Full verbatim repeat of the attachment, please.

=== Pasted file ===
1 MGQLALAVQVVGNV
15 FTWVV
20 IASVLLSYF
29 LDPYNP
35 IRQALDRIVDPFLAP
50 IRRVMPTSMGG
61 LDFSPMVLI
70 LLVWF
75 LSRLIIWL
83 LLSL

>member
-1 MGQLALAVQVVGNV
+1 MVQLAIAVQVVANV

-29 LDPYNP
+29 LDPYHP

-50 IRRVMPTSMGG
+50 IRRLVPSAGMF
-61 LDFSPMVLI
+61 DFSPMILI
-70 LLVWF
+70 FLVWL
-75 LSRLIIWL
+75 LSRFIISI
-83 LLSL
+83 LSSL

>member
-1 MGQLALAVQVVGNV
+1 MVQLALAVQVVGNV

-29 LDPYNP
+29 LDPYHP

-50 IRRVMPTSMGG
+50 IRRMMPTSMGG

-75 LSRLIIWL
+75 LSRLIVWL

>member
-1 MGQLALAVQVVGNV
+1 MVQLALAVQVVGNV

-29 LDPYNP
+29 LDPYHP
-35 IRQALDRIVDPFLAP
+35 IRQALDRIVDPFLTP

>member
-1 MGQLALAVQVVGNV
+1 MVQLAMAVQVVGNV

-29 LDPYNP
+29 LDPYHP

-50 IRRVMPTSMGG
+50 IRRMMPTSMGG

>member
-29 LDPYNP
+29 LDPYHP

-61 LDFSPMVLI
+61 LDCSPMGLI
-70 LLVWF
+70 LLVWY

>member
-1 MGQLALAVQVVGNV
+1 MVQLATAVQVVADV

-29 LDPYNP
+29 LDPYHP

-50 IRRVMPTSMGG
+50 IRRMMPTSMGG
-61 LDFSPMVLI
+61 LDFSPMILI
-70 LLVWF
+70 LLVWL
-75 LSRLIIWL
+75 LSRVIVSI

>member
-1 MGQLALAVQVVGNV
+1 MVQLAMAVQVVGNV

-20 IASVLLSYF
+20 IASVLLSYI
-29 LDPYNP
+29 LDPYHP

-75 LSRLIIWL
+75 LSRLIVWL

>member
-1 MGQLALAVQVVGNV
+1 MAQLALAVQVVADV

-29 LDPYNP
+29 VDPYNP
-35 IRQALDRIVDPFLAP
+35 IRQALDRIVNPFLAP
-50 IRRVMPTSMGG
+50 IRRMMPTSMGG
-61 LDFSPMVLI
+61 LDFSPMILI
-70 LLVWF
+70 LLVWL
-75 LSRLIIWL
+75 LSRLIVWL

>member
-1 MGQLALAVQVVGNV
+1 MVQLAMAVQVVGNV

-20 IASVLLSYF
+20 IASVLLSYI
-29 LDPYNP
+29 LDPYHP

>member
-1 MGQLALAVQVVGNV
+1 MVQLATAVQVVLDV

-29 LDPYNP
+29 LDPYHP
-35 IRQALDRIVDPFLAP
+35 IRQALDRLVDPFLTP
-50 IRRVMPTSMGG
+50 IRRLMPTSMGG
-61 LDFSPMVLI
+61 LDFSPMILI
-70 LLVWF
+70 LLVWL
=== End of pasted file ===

1 MGQLALAVQVVGNV
15 FTWVV
20 IASVLLSYF
29 LDPYNP
35 IRQALDRIVDPFLAP
50 IRRVMPTSMGG
61 LDFSPMVLI
70 LLVWF
75 LSRLIIWL
83 LLSL

>member
-1 MGQLALAVQVVGNV
+1 MVQLAIAVQVVANV

-29 LDPYNP
+29 LDPYHP

-50 IRRVMPTSMGG
+50 IRRLVPSAGMF
-61 LDFSPMVLI
+61 DFSPMILI
-70 LLVWF
+70 FLVWL
-75 LSRLIIWL
+75 LSRFIISI
-83 LLSL
+83 LSSL

>member
-1 MGQLALAVQVVGNV
+1 MVQLALAVQVVGNV

-29 LDPYNP
+29 LDPYHP

-50 IRRVMPTSMGG
+50 IRRMMPTSMGG

-75 LSRLIIWL
+75 LSRLIVWL

>member
-1 MGQLALAVQVVGNV
+1 MVQLALAVQVVGNV

-29 LDPYNP
+29 LDPYHP
-35 IRQALDRIVDPFLAP
+35 IRQALDRIVDPFLTP

>member
-1 MGQLALAVQVVGNV
+1 MVQLAMAVQVVGNV

-29 LDPYNP
+29 LDPYHP

-50 IRRVMPTSMGG
+50 IRRMMPTSMGG

>member
-29 LDPYNP
+29 LDPYHP

-61 LDFSPMVLI
+61 LDCSPMGLI
-70 LLVWF
+70 LLVWY

>member
-1 MGQLALAVQVVGNV
+1 MVQLATAVQVVADV

-29 LDPYNP
+29 LDPYHP

-50 IRRVMPTSMGG
+50 IRRMMPTSMGG
-61 LDFSPMVLI
+61 LDFSPMILI
-70 LLVWF
+70 LLVWL
-75 LSRLIIWL
+75 LSRVIVSI

>member
-1 MGQLALAVQVVGNV
+1 MVQLAMAVQVVGNV

-20 IASVLLSYF
+20 IASVLLSYI
-29 LDPYNP
+29 LDPYHP

-75 LSRLIIWL
+75 LSRLIVWL

>member
-1 MGQLALAVQVVGNV
+1 MAQLALAVQVVADV

-29 LDPYNP
+29 VDPYNP
-35 IRQALDRIVDPFLAP
+35 IRQALDRIVNPFLAP
-50 IRRVMPTSMGG
+50 IRRMMPTSMGG
-61 LDFSPMVLI
+61 LDFSPMILI
-70 LLVWF
+70 LLVWL
-75 LSRLIIWL
+75 LSRLIVWL

>member
-1 MGQLALAVQVVGNV
+1 MVQLAMAVQVVGNV

-20 IASVLLSYF
+20 IASVLLSYI
-29 LDPYNP
+29 LDPYHP

>member
-1 MGQLALAVQVVGNV
+1 MVQLATAVQVVLDV

-29 LDPYNP
+29 LDPYHP
-35 IRQALDRIVDPFLAP
+35 IRQALDRLVDPFLTP
-50 IRRVMPTSMGG
+50 IRRLMPTSMGG
-61 LDFSPMVLI
+61 LDFSPMILI
-70 LLVWF
+70 LLVWL